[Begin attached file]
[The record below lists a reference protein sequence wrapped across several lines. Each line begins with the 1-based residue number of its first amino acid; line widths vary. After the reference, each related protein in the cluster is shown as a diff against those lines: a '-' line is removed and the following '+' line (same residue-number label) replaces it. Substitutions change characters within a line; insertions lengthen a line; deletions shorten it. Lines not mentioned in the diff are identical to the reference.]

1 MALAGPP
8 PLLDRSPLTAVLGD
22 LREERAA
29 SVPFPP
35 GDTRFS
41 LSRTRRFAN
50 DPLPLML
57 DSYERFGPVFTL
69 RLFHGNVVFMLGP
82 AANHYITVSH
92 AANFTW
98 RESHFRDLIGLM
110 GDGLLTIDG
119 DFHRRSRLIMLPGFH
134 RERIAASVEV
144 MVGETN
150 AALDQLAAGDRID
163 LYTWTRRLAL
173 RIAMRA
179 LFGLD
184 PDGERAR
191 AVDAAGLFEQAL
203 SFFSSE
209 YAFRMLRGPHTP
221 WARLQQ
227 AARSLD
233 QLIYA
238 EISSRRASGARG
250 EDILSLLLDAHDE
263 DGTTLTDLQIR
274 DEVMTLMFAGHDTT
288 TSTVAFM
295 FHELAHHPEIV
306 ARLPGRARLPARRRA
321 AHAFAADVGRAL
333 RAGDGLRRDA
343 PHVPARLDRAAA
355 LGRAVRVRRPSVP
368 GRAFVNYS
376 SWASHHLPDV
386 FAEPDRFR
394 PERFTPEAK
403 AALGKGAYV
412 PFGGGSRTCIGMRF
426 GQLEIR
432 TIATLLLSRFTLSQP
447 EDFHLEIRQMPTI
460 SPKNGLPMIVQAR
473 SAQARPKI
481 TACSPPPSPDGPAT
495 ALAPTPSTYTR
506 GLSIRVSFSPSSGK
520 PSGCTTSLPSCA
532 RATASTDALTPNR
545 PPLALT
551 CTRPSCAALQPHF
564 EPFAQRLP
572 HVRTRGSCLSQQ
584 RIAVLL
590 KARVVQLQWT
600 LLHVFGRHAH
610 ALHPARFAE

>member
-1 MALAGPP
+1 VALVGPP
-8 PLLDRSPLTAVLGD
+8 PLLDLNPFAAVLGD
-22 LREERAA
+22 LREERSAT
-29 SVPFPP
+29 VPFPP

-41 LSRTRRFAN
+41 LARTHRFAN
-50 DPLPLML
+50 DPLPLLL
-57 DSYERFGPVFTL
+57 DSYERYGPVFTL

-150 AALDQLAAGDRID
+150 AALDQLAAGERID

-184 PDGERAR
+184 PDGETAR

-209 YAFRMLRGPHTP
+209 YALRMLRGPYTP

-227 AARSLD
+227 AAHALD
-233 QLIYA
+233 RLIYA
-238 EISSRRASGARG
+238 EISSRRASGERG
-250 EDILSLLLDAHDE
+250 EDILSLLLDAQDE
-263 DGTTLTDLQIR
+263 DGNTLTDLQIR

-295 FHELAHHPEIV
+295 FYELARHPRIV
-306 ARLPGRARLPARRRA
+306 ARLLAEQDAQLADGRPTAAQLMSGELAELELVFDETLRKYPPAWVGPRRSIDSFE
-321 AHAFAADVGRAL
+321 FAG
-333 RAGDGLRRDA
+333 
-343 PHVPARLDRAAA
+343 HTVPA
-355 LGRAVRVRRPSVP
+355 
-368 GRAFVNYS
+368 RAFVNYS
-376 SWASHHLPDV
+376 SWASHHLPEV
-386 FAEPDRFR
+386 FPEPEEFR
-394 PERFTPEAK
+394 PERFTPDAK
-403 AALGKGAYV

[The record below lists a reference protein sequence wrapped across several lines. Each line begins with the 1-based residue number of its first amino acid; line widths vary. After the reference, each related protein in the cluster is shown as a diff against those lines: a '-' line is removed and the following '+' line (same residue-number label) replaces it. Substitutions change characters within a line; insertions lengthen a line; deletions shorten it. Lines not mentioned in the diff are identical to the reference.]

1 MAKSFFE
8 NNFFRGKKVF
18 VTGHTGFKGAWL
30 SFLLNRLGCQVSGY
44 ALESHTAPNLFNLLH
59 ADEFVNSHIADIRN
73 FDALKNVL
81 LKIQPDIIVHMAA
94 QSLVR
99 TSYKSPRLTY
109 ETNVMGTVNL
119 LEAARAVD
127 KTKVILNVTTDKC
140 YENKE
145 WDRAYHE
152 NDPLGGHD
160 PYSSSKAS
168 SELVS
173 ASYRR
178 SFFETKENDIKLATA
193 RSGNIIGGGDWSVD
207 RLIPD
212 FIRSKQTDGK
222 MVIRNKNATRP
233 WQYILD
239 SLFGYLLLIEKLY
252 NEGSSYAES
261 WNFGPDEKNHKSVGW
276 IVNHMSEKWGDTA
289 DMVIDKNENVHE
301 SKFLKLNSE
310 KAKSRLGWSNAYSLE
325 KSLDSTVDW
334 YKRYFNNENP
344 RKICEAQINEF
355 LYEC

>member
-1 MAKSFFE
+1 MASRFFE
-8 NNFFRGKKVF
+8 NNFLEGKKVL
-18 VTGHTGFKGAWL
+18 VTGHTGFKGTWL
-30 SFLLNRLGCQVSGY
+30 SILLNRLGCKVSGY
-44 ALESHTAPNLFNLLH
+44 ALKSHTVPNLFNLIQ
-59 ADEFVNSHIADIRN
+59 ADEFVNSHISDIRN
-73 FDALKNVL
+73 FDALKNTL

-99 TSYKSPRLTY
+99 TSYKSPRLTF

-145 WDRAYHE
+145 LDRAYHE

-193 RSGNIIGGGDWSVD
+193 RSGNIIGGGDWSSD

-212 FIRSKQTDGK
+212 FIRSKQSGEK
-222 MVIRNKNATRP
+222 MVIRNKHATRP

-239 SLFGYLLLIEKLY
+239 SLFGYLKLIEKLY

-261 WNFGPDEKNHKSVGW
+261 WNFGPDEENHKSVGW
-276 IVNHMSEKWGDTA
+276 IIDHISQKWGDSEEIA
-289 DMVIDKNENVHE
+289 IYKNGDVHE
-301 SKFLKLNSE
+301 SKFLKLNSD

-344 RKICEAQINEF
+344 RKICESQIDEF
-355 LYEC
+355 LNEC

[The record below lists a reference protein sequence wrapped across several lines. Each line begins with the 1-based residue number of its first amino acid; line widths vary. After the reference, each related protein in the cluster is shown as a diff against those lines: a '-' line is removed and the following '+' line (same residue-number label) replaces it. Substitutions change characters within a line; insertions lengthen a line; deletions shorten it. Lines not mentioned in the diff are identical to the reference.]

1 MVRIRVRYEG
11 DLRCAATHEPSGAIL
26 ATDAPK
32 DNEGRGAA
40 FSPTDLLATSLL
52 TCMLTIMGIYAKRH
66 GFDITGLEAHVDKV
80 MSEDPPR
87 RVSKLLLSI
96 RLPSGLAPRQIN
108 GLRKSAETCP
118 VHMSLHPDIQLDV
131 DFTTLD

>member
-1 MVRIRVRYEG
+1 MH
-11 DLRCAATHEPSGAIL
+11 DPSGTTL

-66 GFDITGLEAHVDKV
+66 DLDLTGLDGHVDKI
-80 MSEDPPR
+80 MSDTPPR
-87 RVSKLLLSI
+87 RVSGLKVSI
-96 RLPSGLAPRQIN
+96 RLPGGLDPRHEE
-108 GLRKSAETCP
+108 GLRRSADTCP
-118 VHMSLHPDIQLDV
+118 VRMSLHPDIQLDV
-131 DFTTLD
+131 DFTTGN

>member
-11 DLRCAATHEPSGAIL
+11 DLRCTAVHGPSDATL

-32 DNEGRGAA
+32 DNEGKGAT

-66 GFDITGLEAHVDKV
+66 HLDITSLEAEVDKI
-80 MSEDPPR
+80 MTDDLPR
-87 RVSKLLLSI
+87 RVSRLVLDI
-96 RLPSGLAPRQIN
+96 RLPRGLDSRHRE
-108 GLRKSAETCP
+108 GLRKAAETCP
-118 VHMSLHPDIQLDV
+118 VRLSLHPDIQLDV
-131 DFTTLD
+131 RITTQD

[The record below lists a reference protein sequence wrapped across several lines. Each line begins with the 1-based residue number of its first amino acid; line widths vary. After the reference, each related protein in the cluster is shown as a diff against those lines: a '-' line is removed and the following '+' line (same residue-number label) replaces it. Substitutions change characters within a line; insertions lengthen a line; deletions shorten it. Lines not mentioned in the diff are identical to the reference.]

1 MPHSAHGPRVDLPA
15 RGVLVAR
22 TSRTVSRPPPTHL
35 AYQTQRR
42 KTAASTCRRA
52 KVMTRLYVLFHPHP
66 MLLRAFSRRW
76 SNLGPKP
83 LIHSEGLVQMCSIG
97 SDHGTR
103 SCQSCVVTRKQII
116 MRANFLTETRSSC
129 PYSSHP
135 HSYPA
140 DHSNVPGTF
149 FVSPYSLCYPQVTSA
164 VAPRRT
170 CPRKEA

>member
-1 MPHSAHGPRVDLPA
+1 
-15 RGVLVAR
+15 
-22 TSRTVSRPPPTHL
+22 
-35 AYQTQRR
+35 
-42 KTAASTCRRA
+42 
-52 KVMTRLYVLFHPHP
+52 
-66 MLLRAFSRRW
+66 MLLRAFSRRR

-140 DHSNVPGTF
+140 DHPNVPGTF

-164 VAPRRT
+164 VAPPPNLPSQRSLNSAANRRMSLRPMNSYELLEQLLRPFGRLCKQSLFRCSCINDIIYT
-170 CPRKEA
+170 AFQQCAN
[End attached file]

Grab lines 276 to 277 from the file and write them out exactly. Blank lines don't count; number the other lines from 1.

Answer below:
-66 MLLRAFSRRW
+66 MLLRAFSRRR